Licensed to steal

Negativland makes its case in a new book and album

In the grand scheme of things, Negativland exists on the fringes of the fringes, out where the air is thin and the mainstream does not venture. For more than a decade, they have perfected the art of sampling, splicing together any sound they could snatch from the ether--pieces of music and TV-show sounds, CB broadcasts, images and words stolen from satellite transmissions--and slapping them together in a series of releases that are more like aural collages than musical works.

Of all of Negativland's albums, none is more well-known (again, to a small few) than their 1991 U2, which was on the shelves for a matter of days before it was deemed illegal by the courts and forever doomed to be something you always heard of but never actually heard. A parody of U2's "I Still Haven't Found What I'm Looking For," the album--which bore a giant "U2" and the spy plane on its cover--was a work of genius: rather than merely sample and mock the original, Negativland used the original as a skeleton on which to hang various things (a chorus of male voices hums the chorus, intercepted CB transmissions, sarcastic recitations of Bono's original lyrics). But best of all were excerpts from an oft-bootlegged Casey Kasem outtake in which Kasem expresses his disdain for doing those long-distance dedications, especially to dead dogs named Snuggles: "I want somebody to use his fuckin' brain to not come out of a goddamned record that is, unh, that's up-tempo an' I gotta talk about a fuckin' dog dyin'!"

Shortly after its release, Island Records (U2's label) and song publisher Warner Chappell Music International sought to have the record pulled from stores, suing Negativland and its label, SST Records (owned by ex-Black Flag guitarist Greg Ginn and former home to HYsker DY and the Meat Puppets, both of which left the label). Eventually, Kasem joined the act, and Island and Kasem claimed it was a joke that had gone too far--parody, perhaps, but art they would forever keep buried and away from an audience. For more than three years, Negativland has tried to regain ownership of its single from Island Records, and for three years they have failed.

Now they fight back not just on album (the newly released Dead Dog Records, which samples everything from Mark Hamill to Batman to U2 to Casey Kasem), but with Fair Use: The Story of the Letter U and the Numeral 2 (both are available from Negtivlandmailorderland, 109 Minna #391, San Francisco, CA, 94105). The latter is both a book and a training manual, its narrative spelled out in Xeroxed legal documents, threatening letters and phone calls, apologetic handwritten notes, and mock press releases; ultimately, it serves as literary performance art and as bizarre cautionary tale warning against the evils of all record companies, major and minor.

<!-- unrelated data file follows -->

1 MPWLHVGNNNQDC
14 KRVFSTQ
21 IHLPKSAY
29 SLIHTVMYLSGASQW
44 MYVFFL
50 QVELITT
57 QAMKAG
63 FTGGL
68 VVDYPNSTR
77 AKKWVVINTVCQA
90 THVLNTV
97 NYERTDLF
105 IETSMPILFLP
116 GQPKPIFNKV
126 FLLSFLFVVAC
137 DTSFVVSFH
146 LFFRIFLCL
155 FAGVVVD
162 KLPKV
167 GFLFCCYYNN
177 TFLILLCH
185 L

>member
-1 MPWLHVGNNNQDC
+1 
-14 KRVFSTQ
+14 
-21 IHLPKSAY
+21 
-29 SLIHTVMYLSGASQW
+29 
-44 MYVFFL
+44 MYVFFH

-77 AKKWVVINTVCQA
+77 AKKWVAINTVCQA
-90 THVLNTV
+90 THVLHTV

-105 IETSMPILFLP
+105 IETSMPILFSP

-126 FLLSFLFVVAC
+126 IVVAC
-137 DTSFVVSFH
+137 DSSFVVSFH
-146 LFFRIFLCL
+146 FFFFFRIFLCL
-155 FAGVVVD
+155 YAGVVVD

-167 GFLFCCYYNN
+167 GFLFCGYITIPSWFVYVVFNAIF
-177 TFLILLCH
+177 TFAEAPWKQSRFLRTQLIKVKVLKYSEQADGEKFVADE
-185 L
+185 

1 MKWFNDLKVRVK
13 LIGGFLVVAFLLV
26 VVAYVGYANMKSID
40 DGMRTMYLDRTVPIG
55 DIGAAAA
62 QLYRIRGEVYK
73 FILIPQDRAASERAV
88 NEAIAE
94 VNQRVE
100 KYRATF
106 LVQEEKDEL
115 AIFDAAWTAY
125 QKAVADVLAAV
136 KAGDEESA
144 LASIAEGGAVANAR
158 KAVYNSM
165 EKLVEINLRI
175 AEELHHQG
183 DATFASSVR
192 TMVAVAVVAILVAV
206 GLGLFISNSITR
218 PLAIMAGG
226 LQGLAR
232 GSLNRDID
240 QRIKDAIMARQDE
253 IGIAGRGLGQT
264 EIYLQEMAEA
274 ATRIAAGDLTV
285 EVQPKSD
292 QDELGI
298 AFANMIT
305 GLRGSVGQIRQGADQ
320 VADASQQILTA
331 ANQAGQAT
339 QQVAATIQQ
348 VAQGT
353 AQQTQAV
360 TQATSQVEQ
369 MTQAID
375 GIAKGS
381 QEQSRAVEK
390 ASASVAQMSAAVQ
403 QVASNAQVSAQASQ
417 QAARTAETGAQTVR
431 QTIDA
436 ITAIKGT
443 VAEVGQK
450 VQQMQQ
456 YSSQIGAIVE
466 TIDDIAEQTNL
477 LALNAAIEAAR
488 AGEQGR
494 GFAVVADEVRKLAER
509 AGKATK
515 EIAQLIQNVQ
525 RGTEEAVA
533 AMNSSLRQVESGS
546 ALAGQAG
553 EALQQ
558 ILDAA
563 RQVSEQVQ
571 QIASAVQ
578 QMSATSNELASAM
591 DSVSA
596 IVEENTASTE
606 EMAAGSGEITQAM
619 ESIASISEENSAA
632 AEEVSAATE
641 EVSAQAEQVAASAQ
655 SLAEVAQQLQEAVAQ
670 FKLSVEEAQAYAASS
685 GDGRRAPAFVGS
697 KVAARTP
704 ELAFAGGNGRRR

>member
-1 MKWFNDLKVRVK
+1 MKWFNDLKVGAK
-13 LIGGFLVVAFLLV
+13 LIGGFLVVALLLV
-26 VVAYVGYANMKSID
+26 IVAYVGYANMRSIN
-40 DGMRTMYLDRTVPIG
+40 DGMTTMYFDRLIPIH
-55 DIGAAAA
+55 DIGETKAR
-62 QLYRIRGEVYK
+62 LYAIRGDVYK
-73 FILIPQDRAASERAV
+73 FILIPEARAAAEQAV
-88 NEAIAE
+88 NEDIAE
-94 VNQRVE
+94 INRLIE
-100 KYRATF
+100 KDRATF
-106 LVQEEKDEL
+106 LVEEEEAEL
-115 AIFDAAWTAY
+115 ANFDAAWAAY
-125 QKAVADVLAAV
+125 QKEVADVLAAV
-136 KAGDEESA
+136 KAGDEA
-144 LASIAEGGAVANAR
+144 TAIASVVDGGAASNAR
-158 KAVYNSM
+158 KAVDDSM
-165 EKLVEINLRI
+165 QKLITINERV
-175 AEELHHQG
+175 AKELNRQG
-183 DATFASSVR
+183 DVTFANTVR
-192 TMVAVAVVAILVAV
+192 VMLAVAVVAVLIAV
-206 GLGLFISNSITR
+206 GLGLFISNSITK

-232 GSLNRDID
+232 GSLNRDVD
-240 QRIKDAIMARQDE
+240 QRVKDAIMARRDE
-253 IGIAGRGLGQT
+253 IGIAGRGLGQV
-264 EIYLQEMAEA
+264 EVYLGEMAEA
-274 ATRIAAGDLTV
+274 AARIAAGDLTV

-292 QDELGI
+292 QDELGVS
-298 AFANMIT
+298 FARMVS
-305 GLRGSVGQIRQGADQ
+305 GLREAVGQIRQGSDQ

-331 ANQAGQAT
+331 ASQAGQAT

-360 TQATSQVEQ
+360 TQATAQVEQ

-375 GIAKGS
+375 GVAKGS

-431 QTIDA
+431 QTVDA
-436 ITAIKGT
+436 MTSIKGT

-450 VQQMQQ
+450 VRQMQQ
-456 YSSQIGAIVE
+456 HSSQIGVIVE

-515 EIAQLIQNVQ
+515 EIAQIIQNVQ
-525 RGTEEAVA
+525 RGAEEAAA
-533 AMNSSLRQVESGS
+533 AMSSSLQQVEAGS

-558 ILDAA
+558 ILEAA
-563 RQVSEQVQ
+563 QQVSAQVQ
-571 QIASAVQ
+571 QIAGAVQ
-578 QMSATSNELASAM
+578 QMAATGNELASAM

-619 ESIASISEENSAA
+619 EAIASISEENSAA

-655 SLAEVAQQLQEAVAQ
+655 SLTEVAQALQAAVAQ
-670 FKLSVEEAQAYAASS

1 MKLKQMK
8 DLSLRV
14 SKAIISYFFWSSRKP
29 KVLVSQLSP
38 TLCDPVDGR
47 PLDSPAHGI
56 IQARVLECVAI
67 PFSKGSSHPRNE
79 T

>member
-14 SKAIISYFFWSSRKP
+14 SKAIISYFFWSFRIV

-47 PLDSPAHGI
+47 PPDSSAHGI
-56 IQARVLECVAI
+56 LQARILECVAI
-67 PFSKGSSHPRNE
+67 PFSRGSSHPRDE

(When Island sued Negativland, SST turned around and demanded Negativland pay all costs even though SST released the record in the first place. Among the choices for answers to the question "Why did Greg Ginn sue ex-SST band The Meat Puppets?" are: "To slap them for their uppity ways while sucking their back catalog for all he could," and, "To thank the band for making his label successful.")

The book is dense with information, loaded with legal decisions and articles explaining how the U.S. Copyright Law is closed off to the notion of parody, commentary, and sampling; even worse, the law has failed to take into account the dispersion of ideas and music through the Internet, and how one person's creation becomes the basis for the art of millions.

"Art does not come to us as one 'original' idea after another," the band writes in the book. "The law must educate itself to the fact that ever since monkeys saw and did, the entire history of all art forms has been BASED ON THEFT--in the most useful sense of that word."

Art--whether it's a hit single, an art-house film that makes little money, or a masterwork painting--has been reduced to an "economic commodity," Negativland argues; the culture, they insist, is then driven by the exchange of money and not the exchange of ideas. Art, they write, "may even use examples of commerce to comment upon it." They adhere to the idea that once art is exposed to the masses, it becomes the product of the consumer and no longer belongs to the artist.

Negativland's "Still Haven't Found" perfectly fit the legal interpretation of parody because it created something new; it bore little resemblance to U2's version because Negativland's, in fact, destroyed the original. And yet when Island and Warner Chappell went after the puny Negativland and seized the product, the art was quashed forever. The band does not support bootlegging an artist's material, exactly duplicating another's material, but they do not "see significant harm in anything else artists care to do with anything available to them in our 'free' marketplace."

In that respect, they compare themselves to such visual artists as Warhol, Rauschenberg, and Braque; they liken themselves to jazzers and bluesmen whose work is based upon the idea of "creative theft." And if nothing else, Fair Use and Dead Dog Records make a good case for their claims, even if they are heard in a vacuum.

 
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